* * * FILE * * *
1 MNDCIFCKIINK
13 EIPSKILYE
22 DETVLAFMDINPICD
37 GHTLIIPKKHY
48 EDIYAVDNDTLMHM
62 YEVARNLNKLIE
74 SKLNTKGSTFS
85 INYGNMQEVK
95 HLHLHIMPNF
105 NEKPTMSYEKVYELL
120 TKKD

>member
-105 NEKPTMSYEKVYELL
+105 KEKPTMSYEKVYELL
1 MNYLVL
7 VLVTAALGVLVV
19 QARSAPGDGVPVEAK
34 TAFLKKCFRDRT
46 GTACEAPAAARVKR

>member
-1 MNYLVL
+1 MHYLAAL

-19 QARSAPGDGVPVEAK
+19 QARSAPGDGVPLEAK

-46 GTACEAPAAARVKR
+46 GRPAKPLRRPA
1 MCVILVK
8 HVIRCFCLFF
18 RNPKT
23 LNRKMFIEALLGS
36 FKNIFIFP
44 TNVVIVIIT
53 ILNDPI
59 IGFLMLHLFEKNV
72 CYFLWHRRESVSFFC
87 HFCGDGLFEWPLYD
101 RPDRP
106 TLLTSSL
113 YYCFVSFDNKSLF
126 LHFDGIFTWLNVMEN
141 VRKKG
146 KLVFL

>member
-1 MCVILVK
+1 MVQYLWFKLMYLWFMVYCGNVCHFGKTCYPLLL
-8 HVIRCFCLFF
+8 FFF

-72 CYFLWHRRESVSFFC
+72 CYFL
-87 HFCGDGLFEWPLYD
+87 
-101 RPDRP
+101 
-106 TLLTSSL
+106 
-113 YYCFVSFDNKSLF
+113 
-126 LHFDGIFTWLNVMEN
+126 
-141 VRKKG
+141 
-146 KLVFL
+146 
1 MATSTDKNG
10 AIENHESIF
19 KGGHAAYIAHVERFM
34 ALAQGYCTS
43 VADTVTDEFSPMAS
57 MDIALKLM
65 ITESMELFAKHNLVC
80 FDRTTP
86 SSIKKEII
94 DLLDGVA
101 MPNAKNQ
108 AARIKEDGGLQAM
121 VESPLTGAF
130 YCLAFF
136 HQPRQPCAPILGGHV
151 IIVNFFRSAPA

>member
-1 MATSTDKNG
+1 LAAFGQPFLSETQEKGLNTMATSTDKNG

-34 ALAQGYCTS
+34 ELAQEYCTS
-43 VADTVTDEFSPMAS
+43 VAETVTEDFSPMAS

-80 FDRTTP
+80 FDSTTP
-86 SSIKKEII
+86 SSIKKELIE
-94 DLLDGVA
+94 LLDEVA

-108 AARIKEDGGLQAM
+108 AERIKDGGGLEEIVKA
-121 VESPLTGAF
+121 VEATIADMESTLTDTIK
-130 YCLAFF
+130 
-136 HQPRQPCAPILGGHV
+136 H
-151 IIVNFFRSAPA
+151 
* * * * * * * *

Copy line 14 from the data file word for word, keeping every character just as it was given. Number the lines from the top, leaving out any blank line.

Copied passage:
+105 KEKPTMSYEKVYELL